Disability Rights

Disability rights advocates have been among the earliest and most vocal critics of emerging human genetic and assisted reproductive technologies. They are acutely aware that technologies enabling the selection of “good” genes and “normal” traits can devalue the bodies and ultimately the lives of people with disabilities. Their concerns are grounded in histories of discrimination and abuse, notably the twentieth-century state-sponsored sterilization projects in dozens of U.S. states, and the Nazi campaigns to exterminate hundreds of thousands of disabled people in German medical facilities and concentration camps. Today, disability rights advocates remind all of us to ask whether scientific innovations, including prenatal tests, embryo screening, and gene editing for reproduction, are likely to create a future that respects or devalues difference and disability as a part of the human condition.


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Jeff Johnson is 40 years old, and for all 40 of those years, he has been living with hemophilia. The genetic disorder prevents blood from properly clotting, which, if untreated, can cause uncontrollable bleeding. Yet, Johnson says, he does not...

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Celeste Blau’s first pregnancy was smooth from the beginning. She stayed active and kept working at the gelato shop she owns with her family outside of Cleveland. She wasn’t ignoring the pregnancy, exactly—it was planned—but she didn’t think of herself...

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Eugenics was a mixture of science and social movement that aimed to improve the human race over generations. Those of...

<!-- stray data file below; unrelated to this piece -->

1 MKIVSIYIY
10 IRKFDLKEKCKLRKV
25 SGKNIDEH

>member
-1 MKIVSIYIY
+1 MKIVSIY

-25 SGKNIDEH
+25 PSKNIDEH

Biopolitical Times

On July 17, the UK’s Nuffield Council on Bioethics released “Genome Editing and Human Reproduction: Social and Ethical Issues...

Biopolitical Times
illustration of red blood cells

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Black and white photo of an old hospital room.

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A female, African American protester holds a sign that reads, "Sterilization of mothers violates U.N. charter. Vote No on House Bill 20."

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A black and white print depicting the exterior of the Cheshire Lunatic Asylum.

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Ultrasound image of a baby's head in black and white showing absent nasal bone indicating Down Syndrome.

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Front of Ohio State House. Lawn, building, and two American flags.

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